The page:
5 Ways to Save on Preventive Bloodwork

Lack of price transparency, huge variations in price for the same services, and the complexity of healthcare billing can make it difficult to know what you’re going to pay when you need bloodwork done. Even when they have traditional health insurance, most people go to get their tests done with no idea what they’re going to pay until they get the bill. In an example from 2021, one patient was charged 800% more for the same preventive bloodwork tests at a hospital than from a local testing center.

Though there have been efforts to standardize healthcare pricing, the fact is that huge variability still exists. Because Zion HealthShare does not share in preventive bloodwork costs, we want our members to be equipped with the knowledge they need to get affordable bloodwork. Fortunately, with a little bit of effort, it isn’t too difficult to find the best price available and avoid those 800% markups. Labs and bloodwork can be entirely affordable as a self-pay patient.

1. Shop Around

Last year, the Centers for Medicare and Medicaid Services (CMS) passed a law that requires all hospitals to post transparent pricing for medical services online. You can read more about the law on CMS.gov, but the gist is that every hospital in the US is required to provide accessible pricing information for every service they offer with the goal of helping consumers shop around for the best price and know the price of services before they go to a hospital.

If you want to get bloodwork done at a hospital, you should be able to find the price online. But keep in mind that hospitals are more expensive than independent testing centers (sometimes by a lot!), and it may be worthwhile to look at these instead. Generally, these labs will have their pricing posted online.

If you can’t find online pricing, simply call the different testing places in your area and ask for their prices. Then compare the prices of the facilities you called. It’s as easy as that!

2. Ask for Self-Pay Discounts

Most people don’t realize you can negotiate prices on healthcare services. It’s as easy as asking for a self-pay discount. Tell your provider you are uninsured and ask for any discounts they can apply. We encourage you to get into the habit of asking every time you receive medical care.

While you are welcome to utilize your Zion HealthShare resources like the Medical Advocacy Service (see tip 5), you can also negotiate prices on your own. Another strategy is to ask for itemized bills to see exactly what you will be charged for. From there, see if you can negotiate down certain charges, especially those that seem too high. It may seem wrong, but it’s easier for many hospitals to drop charges than to try and justify them if you are persistent with your questions.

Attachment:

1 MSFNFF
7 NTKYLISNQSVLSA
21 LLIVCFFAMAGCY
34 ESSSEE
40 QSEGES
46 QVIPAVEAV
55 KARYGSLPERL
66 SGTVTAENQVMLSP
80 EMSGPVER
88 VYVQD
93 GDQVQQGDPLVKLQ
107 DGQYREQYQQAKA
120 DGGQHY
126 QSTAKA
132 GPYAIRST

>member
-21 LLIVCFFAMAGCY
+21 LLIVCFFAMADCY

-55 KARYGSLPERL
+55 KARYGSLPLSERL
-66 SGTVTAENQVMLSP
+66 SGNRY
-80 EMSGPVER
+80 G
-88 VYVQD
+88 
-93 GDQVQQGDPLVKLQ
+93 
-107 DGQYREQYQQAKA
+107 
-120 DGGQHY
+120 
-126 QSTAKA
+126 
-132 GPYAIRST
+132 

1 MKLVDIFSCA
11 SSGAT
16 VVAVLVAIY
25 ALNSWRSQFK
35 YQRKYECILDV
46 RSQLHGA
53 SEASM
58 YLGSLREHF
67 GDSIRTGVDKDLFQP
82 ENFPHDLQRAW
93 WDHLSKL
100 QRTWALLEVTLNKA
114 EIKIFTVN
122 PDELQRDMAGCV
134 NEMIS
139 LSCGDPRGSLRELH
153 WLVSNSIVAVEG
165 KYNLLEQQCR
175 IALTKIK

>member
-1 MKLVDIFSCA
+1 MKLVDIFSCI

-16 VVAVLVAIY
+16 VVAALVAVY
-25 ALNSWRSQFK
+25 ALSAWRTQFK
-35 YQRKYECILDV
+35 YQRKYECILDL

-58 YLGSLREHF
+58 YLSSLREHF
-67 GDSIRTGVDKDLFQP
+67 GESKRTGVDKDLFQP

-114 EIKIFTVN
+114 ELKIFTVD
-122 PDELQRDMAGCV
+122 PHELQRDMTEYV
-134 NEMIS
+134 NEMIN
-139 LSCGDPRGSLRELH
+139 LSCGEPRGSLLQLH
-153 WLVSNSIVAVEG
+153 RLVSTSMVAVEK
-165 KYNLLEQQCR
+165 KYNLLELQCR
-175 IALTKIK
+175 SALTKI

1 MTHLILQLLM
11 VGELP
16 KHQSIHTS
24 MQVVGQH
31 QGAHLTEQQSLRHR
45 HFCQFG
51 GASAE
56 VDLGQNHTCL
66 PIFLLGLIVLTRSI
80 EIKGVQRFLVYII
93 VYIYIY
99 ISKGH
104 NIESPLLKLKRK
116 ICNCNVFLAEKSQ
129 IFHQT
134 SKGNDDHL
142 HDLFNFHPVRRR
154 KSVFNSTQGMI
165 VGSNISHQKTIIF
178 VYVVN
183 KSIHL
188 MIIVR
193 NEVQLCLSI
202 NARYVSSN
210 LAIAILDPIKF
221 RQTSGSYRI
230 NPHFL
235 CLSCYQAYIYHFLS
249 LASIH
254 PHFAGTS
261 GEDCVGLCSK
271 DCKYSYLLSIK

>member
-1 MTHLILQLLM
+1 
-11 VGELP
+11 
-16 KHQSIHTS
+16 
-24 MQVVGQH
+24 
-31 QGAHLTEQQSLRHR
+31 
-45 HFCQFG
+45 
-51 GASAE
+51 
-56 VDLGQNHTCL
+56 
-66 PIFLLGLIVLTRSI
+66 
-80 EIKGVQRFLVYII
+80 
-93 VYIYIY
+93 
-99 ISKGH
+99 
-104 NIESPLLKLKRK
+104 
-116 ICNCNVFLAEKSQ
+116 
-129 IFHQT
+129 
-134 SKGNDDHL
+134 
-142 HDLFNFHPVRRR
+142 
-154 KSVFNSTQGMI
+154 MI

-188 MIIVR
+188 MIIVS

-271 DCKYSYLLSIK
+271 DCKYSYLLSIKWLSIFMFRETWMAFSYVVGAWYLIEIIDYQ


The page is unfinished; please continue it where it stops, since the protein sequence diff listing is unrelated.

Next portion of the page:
3. Try Direct Primary Care

If you haven’t looked into a DPC doctor near you yet, why not? DPCs are a great way to save money on preventive and routine care. Most DPC practices offer unlimited visits and a focus on holistic health. When you need bloodwork done, most offer pre-negotiated discounts for bloodwork and other labs.

Many labs will be included with your DPC membership, while others can be obtained at a fraction of the retail cost. While you’re at it, check out some of the many other advantages of pairing your Zion Health membership with direct primary care.

This table shows bloodwork prices for one of our DPC partners in Louisiana compared to the standard retail costs:

LabDPC CostRetail Cost
Basic Metabolic Panel (BMP)$3.40$40.00
Comprehensive Metabolic Panel (CMP)$2.50$148.00
Obstetric Panel$20.00$180.00

4. Use At-Home Blood Tests

At-home blood tests are an increasingly viable way to get preventive bloodwork done. They have become increasingly safe and reliable. In addition to having a lower cost, they are also convenient. You can order a blood testing kit straight to your home, perform it without having to sit in the waiting room of a clinic and send it back for results.

Unlike bloodwork performed in a lab, you don’t have to draw a lot of blood for these tests. Most kits come with a lancet to prick your finger, just like blood sugar tests for people with diabetes.

We recommend talking to your doctor about at-home testing and looking at your options the next time you need bloodwork done.

5. Call the Medical Advocacy Service

We want to help you get the lowest price possible, whether or not your service is eligible for sharing. Contact our Medical Advocacy team, and we will assist you in locating reasonably priced healthcare providers.

Contact Medical Advocacy Today!

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